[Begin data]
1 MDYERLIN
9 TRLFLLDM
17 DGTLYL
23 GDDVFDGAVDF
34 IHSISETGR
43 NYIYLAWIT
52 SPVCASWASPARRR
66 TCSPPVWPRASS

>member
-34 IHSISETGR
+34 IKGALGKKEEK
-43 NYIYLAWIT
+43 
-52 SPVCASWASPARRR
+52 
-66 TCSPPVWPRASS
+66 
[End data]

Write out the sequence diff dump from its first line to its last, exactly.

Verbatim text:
1 MDYERLIN
9 TRLFLLDM
17 DGTLYL
23 GDDVFDGAVDF
34 IHSISETGR
43 NYIYLAWIT
52 SPVCASWASPARRR
66 TCSPPVWPRASS

>member
-34 IHSISETGR
+34 IKGALGKKEEK
-43 NYIYLAWIT
+43 
-52 SPVCASWASPARRR
+52 
-66 TCSPPVWPRASS
+66 